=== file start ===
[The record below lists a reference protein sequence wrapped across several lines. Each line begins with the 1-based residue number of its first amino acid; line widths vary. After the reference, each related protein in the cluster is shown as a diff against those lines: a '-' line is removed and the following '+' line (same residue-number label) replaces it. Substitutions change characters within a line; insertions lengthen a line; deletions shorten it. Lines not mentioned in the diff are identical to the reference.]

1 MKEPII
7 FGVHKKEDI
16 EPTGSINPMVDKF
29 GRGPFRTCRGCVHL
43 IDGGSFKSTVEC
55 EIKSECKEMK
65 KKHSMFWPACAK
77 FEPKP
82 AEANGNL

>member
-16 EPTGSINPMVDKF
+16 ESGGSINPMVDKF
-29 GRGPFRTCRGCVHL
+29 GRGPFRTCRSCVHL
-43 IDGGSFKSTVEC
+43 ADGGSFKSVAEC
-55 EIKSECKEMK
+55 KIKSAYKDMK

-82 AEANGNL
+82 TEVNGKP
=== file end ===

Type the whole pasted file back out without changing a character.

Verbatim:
[The record below lists a reference protein sequence wrapped across several lines. Each line begins with the 1-based residue number of its first amino acid; line widths vary. After the reference, each related protein in the cluster is shown as a diff against those lines: a '-' line is removed and the following '+' line (same residue-number label) replaces it. Substitutions change characters within a line; insertions lengthen a line; deletions shorten it. Lines not mentioned in the diff are identical to the reference.]

1 MKEPII
7 FGVHKKEDI
16 EPTGSINPMVDKF
29 GRGPFRTCRGCVHL
43 IDGGSFKSTVEC
55 EIKSECKEMK
65 KKHSMFWPACAK
77 FEPKP
82 AEANGNL

>member
-16 EPTGSINPMVDKF
+16 ESGGSINPMVDKF
-29 GRGPFRTCRGCVHL
+29 GRGPFRTCRSCVHL
-43 IDGGSFKSTVEC
+43 ADGGSFKSVAEC
-55 EIKSECKEMK
+55 KIKSAYKDMK

-82 AEANGNL
+82 TEVNGKP